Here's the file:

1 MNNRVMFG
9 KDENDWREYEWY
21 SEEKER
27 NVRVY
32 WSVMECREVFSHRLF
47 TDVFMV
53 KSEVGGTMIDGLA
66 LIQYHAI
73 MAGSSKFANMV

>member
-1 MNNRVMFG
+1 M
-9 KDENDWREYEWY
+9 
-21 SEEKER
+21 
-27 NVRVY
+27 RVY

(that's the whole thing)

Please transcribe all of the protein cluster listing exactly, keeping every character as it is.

1 MNNRVMFG
9 KDENDWREYEWY
21 SEEKER
27 NVRVY
32 WSVMECREVFSHRLF
47 TDVFMV
53 KSEVGGTMIDGLA
66 LIQYHAI
73 MAGSSKFANMV

>member
-1 MNNRVMFG
+1 M
-9 KDENDWREYEWY
+9 
-21 SEEKER
+21 
-27 NVRVY
+27 RVY